2a) use a crab stretcher when you row cut, it's this thing: roberts mini stretcher - Google Product Search

    it will make your gluedown life so much easier you won't know how you got by without it. You will also learn to fix patterns with that single tool and a bag of 1in concrete nails.

    3) Seal it with your "honey". Put enough on so that occasionally you have to use cleaner. If you never get any up to the surface you're probably not using enough. If you have to clean the whole seam you're using way too much.

    3a) Don't leave the sealer sitting there, this is an adhesive that needs to be worked wet. I'm comfortable with 30ft seams in patterned goods but I'm pretty quick with that crab stretcher.

    4) In patterned goods don't expect the sealer to stay on the seam, when you move the pattern around the sealer is going to be on the floor, not on the carpet. You are going to have to replace the honey.

    5) On non patterend double-cut goods use a "glass cutter":
    National 575 Commercial Seam Cutter
    (I'm not affiliated, just the first one that came up) You're going to use *sharp* HD utility blades in it, don't extend the row following "guides" and set it to perfectly cut through two layers with scraps. Seal the poo out of the seam (occasionally having to wipe sealer off the top) and take your scissors to it. Overlap these seams 3 inches and use a serpentine cut with your glass cutter.

    edit: Run a sharp utility blade down these entire seams in your knife when you cut the ends. Trust me on that one, there WILL be spots your glass cutter doesn't completely cut.

    6) Roll all direct glue seams with a star roller, some guys use the single axle ones but the boxed in 3in wide three axle roller is my all time favorite.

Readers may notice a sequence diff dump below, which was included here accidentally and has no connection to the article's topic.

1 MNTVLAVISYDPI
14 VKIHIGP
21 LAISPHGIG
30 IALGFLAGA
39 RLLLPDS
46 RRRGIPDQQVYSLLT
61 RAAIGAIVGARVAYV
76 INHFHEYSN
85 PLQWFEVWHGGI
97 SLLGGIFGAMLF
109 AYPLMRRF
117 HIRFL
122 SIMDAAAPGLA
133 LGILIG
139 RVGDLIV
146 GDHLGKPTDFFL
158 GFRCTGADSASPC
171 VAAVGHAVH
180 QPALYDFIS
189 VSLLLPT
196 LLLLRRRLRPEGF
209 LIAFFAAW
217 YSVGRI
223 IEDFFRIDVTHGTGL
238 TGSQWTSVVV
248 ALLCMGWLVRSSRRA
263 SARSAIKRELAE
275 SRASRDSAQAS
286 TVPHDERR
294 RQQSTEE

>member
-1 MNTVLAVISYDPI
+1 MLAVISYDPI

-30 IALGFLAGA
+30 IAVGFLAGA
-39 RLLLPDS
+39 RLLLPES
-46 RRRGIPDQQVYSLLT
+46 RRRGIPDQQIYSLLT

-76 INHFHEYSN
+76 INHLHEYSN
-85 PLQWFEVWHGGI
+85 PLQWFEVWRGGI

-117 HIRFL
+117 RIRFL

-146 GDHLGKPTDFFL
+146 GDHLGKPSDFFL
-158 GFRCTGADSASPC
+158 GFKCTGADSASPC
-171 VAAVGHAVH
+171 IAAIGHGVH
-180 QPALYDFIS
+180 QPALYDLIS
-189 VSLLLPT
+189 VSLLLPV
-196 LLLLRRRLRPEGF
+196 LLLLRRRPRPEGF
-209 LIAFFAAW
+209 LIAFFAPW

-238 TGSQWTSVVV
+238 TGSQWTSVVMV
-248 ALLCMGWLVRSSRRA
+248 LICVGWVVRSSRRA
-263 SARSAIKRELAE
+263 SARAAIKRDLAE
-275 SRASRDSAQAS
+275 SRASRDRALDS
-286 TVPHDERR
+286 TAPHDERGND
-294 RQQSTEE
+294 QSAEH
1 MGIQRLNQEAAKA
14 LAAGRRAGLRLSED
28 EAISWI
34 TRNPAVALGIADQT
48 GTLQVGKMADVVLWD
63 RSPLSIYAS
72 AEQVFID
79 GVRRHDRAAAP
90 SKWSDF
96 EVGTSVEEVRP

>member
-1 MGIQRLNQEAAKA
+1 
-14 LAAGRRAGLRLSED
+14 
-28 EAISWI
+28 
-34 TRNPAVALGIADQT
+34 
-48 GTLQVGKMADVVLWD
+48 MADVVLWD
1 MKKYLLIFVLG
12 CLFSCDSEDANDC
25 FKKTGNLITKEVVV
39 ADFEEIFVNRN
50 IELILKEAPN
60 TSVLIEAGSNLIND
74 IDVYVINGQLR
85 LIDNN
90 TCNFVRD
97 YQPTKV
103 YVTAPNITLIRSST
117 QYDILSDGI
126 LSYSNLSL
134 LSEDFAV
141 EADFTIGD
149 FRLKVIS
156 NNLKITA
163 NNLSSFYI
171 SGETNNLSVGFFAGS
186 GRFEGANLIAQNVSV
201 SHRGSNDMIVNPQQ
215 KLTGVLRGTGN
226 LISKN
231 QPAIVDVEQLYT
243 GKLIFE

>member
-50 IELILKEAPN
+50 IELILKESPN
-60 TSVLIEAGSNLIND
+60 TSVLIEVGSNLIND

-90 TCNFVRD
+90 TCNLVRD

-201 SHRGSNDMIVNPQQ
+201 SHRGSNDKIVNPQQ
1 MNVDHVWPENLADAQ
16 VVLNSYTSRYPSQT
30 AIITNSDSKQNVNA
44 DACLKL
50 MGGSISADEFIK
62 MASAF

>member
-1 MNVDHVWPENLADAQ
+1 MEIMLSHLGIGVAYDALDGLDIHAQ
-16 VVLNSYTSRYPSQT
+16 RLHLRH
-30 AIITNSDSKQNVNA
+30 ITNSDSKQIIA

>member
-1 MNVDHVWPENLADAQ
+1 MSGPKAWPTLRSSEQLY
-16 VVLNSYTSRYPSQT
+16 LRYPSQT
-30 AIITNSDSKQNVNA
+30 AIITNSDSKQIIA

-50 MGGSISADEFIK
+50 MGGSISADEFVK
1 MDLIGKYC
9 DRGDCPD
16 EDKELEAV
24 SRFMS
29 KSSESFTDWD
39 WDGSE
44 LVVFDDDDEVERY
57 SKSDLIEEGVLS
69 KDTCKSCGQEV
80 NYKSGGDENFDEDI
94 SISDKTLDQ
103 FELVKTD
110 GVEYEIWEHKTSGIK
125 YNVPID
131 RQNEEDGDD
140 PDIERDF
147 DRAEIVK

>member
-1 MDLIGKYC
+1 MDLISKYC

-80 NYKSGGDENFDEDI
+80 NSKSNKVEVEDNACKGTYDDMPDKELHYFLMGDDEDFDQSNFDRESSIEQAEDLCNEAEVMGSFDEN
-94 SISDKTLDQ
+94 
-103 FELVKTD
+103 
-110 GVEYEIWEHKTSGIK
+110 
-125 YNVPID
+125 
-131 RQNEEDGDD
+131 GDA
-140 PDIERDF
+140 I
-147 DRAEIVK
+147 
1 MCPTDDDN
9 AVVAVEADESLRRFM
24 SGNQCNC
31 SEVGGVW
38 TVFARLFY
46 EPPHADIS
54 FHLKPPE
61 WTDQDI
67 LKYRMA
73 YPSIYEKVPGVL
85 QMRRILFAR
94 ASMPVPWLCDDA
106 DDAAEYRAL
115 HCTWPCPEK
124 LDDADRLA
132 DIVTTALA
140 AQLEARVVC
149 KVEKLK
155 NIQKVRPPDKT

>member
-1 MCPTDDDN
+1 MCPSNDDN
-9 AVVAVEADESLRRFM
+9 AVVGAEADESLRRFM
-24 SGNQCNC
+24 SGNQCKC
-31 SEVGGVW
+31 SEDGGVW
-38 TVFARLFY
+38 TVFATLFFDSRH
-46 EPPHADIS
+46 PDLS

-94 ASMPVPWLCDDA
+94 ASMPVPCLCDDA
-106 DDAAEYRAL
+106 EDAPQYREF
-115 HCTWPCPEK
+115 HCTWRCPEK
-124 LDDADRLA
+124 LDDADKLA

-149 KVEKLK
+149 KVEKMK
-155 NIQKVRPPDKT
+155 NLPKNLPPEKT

7) (and this is just opinion) Learn how to use an awl to curve the carpet so when you put the dry shot into the wet shot it really gets down into that sealer... no glue on the fingers and you have awl in one hand and tractor in the other hand. I made my awl out of an old phillips screwdriver because the handle fit my hand better than the little wooden handles they sell at the stores.

    No one will complain about your seams. GL man, commercial rug isn't the "easy" most of those old dudes think it is.
     
    Last edited: May 17, 2010
  8. TwoStar

    TwoStar Maybe Three

    Last edited by a moderator: Apr 25, 2013
  9. strip buster

    strip buster my way is the best way. Charter Member

    over here Elmer, always fighting time,quicker into adhesive the better.
     
  10. strip buster

    strip buster my way is the best way. Charter Member

    Kyle,main backings here are hessian,action and felt(think u guys call it soft)but all or most adhesives here are fast setting. so it's always a race to grt it in as quick as possible
     
  11. Mike Sliwinski

    Mike Sliwinski The Doctor Is In Senior Member

    Hey, since we are re-visiting this post on ' Frizzing seams ' or shall I say the lack of frizzing, due to proper education from Sean :yesss: :yesss: I couldn't believe we didn't have any pictures to demonstrate the nastiness that can